“The side brain shot is awesome and must be dead-centered to be effective,” he said, “but it allows no margin for error, because the elephant’s brain is very small relative to its body size and is encased in a labyrinth of spongy bone. A poor shot will only momentarily stun it. It will take off at great speed and will certainly ‘ramp the horizon’- unrecoverable, taking along with it your hopes and dreams and your very expensive trophy fee!
“Because it possesses such a huge margin for error, that’s why the side brain shot is reserved for professionals, and the heart/lung shot is left for amateur safari hunters.” I asked how he knew so much about the subject.
“In my younger Rhodesian days, I was part of a PAC (Problem Animal Control) unit. We had to deal with all types of game, but primarily dangerous game that was encroaching on villages or crops throughout the country. Over those years, I accounted for many elephants as well as Cape buffalo and hippos. It was dangerous and trying. You had to quickly master brain shots from any conceivable angle, and you learned quickly the exact location of the brain, for to miss it meant a long follow-up or a lost animal.”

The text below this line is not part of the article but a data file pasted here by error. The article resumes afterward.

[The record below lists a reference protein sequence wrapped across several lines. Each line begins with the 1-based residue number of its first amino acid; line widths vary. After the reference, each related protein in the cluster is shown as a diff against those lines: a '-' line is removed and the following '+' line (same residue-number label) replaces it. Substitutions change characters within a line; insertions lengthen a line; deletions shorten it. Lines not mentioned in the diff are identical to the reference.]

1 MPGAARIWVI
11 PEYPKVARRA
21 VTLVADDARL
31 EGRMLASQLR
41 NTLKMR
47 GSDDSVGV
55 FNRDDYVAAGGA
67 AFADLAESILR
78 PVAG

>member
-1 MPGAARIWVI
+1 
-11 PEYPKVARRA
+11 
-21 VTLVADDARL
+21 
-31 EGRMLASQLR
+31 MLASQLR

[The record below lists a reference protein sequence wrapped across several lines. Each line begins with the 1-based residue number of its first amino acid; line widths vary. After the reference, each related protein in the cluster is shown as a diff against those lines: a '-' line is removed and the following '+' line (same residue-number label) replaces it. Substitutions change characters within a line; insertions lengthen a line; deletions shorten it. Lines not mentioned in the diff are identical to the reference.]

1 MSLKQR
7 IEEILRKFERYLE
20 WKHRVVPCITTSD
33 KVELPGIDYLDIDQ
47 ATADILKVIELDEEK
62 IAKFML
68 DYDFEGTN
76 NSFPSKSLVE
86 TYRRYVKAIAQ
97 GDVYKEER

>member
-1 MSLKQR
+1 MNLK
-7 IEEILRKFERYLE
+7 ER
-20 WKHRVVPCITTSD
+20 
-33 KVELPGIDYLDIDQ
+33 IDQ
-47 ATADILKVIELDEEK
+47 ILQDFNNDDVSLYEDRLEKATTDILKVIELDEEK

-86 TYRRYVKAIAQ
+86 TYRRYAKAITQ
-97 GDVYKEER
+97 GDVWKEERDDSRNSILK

As I looked at the trophy bull in front of me, I glanced at Gordon, and with my index finger pointed to my eyes and then to my temple. Side brain shot – that’s what I want!
Gordon grinned but firmly pointed to his eyes and then to his heart: EYES FORWARD ON TARGET – HEART/LUNG SHOT! As our eyes met in that instant, I could read his mind – this was not a suggestion. This was a command!
Engage the target—don’t muck this up!
As my .416 Remington Magnum came to my shoulder, peripherally I could see Gordon’s .505 Gibbs also being brought to bear. As the heavy duplex reticle of my Leupold 1.5 x 5 Dangerous game scope found its mark, what little trigger slack remained was taken up by my trigger finger.